US, EC HIT FOR IGNORING DEVELOPMENT TRADE ISSUES

US, EC HIT FOR IGNORING DEVELOPMENT TRADE ISSUES

A group of developing nations has warned the United States and other industrial countries that the multilateral trading talks may be in jeopardy unless a greater emphasis is given to development issues.

The developing countries' message comes as the Uruguay Round of trade talks under the General Agreement on Tariffs and Trade heads into a critical stage. The talks are due to end with a meeting in Brussels in December; yet progress in the 15 areas of negotiation has been slowed in recent months and there is growing concern that the deadline may not be met.GATT is the Geneva-based organization that governs most world trade in goods.

With time running short, many developing nations, including India, Brazil, Mexico and Indonesia, believe it is important to shift attention to issues like textiles, tropical products and agriculture, where they can compete effectively in world markets.

But these countries complain that the United States, the European Community, Japan and other wealthy countries are focusing more on the "new" areas of trade in services, trade-related investment and better protection of patents, copyrights and trademarks.

That "lack of balance" in the talks has led some officials of developing countries to declare that interest in the round will sag without greater commitment to these issues on the part of the industrial world.

"We don't like to make threats, but there is a momentum of enthusiasm which, when it is frustrated, can be not very helpful," one Geneva-based Indonesian negotiator said. "There are moments in discussions when really serious political decisions must be made . . . The global system is a very fragile one that cannot stand too many shocks, and lack of progress is a shock."

U.S. negotiators regard the developing country message principally as a bargaining position. Yet there are concerns that if the United States is perceived as unreceptive to the views of moderate developing countries, those nations may align themselves with hard line states like India.

The U.S. goal is to isolate India - which has been more intransigent on intellectual property and services than any other country - and to convince the Southeast Asian nations and Latin America of the merits of trade liberalization.

U.S. trade officials believe they have been successful in pleading their case to these countries and want to avoid any defections to the Indian camp.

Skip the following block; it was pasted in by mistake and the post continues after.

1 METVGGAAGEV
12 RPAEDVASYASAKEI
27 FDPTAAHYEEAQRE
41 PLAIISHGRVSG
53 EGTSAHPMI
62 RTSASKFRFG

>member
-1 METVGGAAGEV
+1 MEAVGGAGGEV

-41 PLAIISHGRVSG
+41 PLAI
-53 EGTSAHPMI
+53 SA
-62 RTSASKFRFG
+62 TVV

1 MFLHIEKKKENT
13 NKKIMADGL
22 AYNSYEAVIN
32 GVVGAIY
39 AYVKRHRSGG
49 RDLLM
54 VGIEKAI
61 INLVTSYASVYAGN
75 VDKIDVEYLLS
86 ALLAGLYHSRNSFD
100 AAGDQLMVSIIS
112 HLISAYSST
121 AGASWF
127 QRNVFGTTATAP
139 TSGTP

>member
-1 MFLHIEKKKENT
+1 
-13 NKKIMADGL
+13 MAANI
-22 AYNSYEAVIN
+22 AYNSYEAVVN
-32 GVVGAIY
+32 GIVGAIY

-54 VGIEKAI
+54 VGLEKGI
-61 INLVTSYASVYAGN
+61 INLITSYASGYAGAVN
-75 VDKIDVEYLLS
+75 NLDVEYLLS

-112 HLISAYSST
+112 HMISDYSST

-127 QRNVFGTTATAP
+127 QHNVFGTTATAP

For this reason, there is little chance that the United States will slap sanctions on New Delhi when the investigations into Indian restrictions on foreign investment and piracy of patents conclude in June.

"The stupidest thing in the world would be to make them a martyr, because we've got them on the run," one U.S. official said.

There is a perception in Geneva that the Indians, under new president V.P. Singh, have hardened their position in the negotiations. The Uruguay Round was an issue in the campaign, and Mr. Singh scored well by painting former president Rajiv Gandhi as a man too willing to compromise with the industrial nations.

"The Indians won't agree to anything that weakens the sovereignty over their economy and that sovereignty is based on a system that is highly restrictive," one U.S. official said.

Indian officials deny they are out of line with the other developing nations. Nor do they see themselves as an impediment to progress.

In fact, one Indian official pointed out that the U.S. services proposal would allow for certain industries to be exempt from GATT coverage.

"We want an agreement that covers all sectors," the official said.

One GATT official, dismissed U.S. complaints that the Indians were taking an obstructionist role.

"They have been some very forthcoming proposals from the Indians particularly in services," the official said. Moreover, he said, the United States should not expect the developing countries to roll over and accept all U.S. proposals.

But the Indians are sticking to their guns on the question of intellectual property protection. Agreeing to sanctions for intellectual property piracy would raise costs for Indian firms and Delhi does not believe the issue belongs in the GATT.